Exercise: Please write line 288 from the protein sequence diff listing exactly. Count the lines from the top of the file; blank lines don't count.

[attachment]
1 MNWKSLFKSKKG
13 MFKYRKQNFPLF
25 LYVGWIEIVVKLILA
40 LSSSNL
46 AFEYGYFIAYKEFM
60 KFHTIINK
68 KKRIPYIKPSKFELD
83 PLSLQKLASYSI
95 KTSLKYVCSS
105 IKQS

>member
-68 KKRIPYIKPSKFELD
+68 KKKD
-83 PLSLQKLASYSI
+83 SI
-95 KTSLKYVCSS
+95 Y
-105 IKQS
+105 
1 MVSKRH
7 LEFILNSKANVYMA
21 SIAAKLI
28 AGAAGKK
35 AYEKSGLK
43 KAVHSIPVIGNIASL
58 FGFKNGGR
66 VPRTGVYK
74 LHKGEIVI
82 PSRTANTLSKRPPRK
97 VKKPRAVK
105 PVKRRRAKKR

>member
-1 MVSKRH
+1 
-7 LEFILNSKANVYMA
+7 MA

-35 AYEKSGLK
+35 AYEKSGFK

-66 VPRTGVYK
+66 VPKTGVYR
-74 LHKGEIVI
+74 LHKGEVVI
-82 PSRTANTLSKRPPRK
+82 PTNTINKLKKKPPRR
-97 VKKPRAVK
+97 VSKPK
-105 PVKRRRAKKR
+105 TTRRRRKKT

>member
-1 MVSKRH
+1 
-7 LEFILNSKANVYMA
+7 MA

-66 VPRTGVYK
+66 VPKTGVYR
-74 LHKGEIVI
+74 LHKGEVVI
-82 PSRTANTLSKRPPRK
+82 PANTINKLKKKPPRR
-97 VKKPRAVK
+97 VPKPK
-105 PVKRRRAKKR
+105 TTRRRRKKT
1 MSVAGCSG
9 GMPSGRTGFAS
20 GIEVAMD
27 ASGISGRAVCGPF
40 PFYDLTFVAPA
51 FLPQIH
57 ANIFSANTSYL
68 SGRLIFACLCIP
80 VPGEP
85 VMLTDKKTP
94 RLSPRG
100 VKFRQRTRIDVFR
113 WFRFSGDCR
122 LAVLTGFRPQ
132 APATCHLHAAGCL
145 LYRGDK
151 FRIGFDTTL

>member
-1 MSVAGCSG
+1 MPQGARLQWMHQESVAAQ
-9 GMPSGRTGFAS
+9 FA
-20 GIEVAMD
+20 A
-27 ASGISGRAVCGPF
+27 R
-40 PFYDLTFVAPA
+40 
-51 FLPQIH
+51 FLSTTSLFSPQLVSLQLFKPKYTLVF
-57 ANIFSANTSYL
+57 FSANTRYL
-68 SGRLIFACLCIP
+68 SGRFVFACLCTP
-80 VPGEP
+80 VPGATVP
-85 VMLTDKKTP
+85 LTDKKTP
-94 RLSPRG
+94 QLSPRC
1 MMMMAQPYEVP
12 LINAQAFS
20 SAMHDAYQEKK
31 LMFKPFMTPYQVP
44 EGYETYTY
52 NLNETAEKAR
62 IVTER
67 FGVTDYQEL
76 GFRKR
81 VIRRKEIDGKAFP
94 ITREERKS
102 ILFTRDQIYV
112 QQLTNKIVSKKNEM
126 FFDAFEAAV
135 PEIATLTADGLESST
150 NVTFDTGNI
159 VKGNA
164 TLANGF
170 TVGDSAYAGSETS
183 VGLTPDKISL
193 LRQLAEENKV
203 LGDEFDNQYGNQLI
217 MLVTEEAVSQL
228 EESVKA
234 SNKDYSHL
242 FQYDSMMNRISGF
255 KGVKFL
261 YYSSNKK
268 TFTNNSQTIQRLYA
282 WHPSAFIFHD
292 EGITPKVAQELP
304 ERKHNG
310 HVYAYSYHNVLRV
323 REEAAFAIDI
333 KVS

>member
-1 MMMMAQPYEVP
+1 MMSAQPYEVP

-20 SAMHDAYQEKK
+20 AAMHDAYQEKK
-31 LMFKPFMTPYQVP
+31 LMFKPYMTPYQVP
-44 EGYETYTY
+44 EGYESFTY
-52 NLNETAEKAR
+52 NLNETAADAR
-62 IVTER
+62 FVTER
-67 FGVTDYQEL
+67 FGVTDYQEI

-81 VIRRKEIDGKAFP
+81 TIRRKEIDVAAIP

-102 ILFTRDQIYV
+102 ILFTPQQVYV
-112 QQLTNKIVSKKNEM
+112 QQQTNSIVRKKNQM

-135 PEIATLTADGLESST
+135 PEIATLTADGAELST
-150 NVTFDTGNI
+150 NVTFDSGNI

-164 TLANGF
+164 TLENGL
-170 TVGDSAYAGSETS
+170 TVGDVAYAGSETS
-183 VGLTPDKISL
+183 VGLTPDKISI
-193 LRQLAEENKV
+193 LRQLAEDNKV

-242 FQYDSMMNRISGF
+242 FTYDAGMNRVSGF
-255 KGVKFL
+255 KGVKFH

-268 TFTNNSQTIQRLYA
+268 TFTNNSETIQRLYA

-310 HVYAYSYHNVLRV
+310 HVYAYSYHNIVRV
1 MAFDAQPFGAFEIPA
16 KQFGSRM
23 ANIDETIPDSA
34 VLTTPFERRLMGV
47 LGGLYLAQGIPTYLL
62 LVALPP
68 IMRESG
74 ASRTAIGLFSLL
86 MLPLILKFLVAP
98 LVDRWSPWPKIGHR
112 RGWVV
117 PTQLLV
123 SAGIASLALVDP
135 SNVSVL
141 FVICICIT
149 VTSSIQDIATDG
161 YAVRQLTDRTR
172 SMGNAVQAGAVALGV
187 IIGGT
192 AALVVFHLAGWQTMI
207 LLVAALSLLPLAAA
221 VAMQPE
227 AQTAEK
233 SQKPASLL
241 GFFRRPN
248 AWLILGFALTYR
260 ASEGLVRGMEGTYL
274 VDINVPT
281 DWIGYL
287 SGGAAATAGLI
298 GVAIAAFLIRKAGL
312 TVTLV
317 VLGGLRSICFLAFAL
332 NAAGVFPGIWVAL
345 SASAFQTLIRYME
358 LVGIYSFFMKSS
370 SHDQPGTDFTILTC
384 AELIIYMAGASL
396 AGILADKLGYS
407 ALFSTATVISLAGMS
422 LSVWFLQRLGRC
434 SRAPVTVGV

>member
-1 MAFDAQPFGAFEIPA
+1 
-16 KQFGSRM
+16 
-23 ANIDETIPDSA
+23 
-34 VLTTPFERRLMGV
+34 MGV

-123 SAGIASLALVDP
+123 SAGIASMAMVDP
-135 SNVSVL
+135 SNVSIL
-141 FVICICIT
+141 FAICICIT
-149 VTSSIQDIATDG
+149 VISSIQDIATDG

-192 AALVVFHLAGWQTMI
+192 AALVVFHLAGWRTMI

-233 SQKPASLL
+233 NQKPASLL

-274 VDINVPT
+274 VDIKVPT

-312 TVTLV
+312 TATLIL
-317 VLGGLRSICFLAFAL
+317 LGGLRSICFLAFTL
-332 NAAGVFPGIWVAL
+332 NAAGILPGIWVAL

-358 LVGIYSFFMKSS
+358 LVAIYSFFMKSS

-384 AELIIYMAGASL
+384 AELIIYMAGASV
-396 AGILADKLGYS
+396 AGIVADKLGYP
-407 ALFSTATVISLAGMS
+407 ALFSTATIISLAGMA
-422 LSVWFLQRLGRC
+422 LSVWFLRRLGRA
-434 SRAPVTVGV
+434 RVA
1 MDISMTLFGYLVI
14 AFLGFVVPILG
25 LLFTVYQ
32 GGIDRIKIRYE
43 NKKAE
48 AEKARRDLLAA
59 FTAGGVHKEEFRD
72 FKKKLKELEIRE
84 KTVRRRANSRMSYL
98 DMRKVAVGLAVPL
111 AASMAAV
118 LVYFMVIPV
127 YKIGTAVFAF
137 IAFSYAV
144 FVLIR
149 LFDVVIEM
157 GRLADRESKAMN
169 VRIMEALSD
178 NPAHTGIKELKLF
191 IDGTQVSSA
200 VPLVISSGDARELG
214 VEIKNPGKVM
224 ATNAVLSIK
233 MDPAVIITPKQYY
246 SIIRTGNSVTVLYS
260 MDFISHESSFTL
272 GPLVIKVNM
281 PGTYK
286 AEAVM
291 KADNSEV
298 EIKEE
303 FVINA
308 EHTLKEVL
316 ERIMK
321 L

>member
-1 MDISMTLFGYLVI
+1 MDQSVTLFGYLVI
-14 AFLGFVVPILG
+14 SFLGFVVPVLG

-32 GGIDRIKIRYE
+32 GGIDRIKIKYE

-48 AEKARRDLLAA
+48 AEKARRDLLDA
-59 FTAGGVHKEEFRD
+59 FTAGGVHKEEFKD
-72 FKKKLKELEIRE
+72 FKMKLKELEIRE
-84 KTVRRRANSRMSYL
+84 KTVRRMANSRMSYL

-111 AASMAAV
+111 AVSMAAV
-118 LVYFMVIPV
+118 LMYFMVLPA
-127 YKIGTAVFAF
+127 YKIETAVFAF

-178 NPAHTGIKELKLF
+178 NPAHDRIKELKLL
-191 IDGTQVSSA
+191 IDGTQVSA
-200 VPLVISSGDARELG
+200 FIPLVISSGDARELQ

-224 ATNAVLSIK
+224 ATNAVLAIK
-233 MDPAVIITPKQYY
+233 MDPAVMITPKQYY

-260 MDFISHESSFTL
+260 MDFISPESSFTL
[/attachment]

260 MDFISHESSFTL